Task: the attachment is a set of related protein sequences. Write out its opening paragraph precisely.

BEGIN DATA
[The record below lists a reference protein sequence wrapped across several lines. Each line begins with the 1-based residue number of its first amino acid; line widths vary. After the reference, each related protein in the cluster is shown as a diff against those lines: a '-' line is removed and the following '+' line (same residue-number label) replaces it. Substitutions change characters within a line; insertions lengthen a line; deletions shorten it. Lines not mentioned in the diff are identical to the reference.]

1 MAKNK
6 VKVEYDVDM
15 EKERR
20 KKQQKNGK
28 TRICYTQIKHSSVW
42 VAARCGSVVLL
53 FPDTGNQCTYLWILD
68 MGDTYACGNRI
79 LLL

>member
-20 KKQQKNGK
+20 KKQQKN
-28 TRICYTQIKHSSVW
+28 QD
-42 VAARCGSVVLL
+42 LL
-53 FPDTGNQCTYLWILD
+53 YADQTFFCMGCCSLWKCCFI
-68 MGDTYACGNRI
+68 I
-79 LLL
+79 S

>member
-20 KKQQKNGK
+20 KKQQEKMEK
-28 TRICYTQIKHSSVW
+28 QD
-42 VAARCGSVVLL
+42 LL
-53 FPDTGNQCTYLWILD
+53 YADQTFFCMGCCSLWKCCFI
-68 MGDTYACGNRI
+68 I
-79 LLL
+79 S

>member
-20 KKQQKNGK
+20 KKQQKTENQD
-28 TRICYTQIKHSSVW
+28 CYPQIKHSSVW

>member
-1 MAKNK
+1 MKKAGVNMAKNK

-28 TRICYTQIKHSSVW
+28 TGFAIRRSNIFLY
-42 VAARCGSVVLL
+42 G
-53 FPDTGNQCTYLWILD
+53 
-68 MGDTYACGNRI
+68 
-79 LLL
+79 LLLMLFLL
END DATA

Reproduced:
[The record below lists a reference protein sequence wrapped across several lines. Each line begins with the 1-based residue number of its first amino acid; line widths vary. After the reference, each related protein in the cluster is shown as a diff against those lines: a '-' line is removed and the following '+' line (same residue-number label) replaces it. Substitutions change characters within a line; insertions lengthen a line; deletions shorten it. Lines not mentioned in the diff are identical to the reference.]